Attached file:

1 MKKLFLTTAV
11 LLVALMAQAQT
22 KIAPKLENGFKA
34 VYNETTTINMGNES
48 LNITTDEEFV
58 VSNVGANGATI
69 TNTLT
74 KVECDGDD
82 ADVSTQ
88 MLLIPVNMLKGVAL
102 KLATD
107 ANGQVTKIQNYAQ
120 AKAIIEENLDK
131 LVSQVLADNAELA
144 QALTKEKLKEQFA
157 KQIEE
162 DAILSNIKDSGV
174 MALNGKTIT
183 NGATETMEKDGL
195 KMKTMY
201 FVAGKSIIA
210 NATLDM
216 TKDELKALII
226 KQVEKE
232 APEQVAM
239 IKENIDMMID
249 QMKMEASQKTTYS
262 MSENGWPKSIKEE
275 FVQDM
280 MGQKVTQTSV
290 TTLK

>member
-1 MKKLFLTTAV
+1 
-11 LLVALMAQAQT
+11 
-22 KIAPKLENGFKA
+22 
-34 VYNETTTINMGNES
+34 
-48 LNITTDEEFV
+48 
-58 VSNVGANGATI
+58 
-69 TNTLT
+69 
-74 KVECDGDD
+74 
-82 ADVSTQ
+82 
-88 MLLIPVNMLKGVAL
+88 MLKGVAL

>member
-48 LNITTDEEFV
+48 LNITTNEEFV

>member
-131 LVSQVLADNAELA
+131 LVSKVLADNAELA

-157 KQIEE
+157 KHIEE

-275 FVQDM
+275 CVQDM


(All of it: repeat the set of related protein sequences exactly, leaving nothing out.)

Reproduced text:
1 MKKLFLTTAV
11 LLVALMAQAQT
22 KIAPKLENGFKA
34 VYNETTTINMGNES
48 LNITTDEEFV
58 VSNVGANGATI
69 TNTLT
74 KVECDGDD
82 ADVSTQ
88 MLLIPVNMLKGVAL
102 KLATD
107 ANGQVTKIQNYAQ
120 AKAIIEENLDK
131 LVSQVLADNAELA
144 QALTKEKLKEQFA
157 KQIEE
162 DAILSNIKDSGV
174 MALNGKTIT
183 NGATETMEKDGL
195 KMKTMY
201 FVAGKSIIA
210 NATLDM
216 TKDELKALII
226 KQVEKE
232 APEQVAM
239 IKENIDMMID
249 QMKMEASQKTTYS
262 MSENGWPKSIKEE
275 FVQDM
280 MGQKVTQTSV
290 TTLK

>member
-1 MKKLFLTTAV
+1 
-11 LLVALMAQAQT
+11 
-22 KIAPKLENGFKA
+22 
-34 VYNETTTINMGNES
+34 
-48 LNITTDEEFV
+48 
-58 VSNVGANGATI
+58 
-69 TNTLT
+69 
-74 KVECDGDD
+74 
-82 ADVSTQ
+82 
-88 MLLIPVNMLKGVAL
+88 MLKGVAL

>member
-48 LNITTDEEFV
+48 LNITTNEEFV

>member
-131 LVSQVLADNAELA
+131 LVSKVLADNAELA

-157 KQIEE
+157 KHIEE

-275 FVQDM
+275 CVQDM